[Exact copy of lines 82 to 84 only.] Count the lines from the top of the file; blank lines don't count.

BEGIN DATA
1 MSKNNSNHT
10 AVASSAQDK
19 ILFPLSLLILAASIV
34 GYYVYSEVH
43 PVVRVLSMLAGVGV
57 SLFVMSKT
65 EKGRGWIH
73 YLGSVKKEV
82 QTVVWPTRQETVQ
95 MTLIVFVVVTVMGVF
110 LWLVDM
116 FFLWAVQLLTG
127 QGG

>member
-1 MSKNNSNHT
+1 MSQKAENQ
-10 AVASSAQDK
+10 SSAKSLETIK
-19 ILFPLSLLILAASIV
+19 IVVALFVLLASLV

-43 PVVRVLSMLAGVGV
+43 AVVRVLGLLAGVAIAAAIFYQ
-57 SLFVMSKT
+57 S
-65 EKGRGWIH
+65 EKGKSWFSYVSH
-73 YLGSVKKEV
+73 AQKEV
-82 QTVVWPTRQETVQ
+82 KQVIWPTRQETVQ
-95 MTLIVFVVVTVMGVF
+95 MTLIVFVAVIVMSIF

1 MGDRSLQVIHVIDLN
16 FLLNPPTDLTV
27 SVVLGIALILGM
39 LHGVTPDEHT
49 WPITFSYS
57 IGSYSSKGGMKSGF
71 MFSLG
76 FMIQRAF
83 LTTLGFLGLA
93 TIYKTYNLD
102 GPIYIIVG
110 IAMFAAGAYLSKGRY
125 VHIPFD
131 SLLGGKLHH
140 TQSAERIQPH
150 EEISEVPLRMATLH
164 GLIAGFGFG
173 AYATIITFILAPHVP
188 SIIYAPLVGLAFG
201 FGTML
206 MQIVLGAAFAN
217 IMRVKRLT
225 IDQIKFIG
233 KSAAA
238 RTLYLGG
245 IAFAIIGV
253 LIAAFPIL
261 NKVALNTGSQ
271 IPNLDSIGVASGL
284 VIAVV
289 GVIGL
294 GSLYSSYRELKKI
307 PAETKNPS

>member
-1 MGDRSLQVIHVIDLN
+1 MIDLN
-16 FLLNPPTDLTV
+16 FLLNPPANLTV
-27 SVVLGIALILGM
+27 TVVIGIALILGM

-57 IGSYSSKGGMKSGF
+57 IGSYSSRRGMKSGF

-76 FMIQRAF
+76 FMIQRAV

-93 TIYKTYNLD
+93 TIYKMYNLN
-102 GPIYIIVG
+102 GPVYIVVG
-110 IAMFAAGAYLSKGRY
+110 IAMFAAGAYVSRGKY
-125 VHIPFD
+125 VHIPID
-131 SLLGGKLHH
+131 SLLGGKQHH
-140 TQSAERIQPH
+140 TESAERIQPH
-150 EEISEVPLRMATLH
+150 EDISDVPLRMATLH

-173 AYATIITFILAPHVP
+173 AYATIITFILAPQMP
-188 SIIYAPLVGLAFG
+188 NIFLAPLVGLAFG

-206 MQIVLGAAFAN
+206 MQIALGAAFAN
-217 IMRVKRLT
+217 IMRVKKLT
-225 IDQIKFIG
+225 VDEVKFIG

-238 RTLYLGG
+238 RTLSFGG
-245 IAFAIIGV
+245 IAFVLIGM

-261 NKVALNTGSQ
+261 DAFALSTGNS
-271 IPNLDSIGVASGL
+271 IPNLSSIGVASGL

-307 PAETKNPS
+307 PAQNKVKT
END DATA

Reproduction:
+110 IAMFAAGAYVSRGKY
-125 VHIPFD
+125 VHIPID